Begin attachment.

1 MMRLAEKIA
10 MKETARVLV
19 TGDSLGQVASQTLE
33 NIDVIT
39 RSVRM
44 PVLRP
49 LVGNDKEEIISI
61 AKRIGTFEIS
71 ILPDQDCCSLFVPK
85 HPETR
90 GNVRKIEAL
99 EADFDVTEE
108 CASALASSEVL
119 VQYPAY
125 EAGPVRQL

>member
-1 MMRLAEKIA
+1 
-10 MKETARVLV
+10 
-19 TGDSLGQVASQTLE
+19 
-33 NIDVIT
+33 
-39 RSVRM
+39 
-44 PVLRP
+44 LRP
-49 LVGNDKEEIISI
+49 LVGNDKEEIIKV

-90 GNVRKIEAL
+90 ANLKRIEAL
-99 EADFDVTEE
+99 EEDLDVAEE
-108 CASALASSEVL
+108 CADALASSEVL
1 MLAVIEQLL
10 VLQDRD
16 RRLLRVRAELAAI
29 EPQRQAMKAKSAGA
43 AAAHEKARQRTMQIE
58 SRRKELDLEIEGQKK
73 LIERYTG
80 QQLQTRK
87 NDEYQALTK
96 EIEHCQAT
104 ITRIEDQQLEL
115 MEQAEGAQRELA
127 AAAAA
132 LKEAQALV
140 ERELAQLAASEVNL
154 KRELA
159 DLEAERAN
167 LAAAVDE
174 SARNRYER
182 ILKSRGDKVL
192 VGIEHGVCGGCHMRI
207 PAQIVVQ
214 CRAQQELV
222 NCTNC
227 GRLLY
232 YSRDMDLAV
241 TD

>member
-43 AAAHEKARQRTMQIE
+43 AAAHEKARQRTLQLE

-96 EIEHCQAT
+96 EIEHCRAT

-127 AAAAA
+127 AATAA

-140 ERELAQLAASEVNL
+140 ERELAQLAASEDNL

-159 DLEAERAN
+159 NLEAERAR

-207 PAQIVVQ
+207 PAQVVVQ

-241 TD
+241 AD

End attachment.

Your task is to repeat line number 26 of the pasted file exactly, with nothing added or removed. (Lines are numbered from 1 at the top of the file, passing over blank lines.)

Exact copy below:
+39 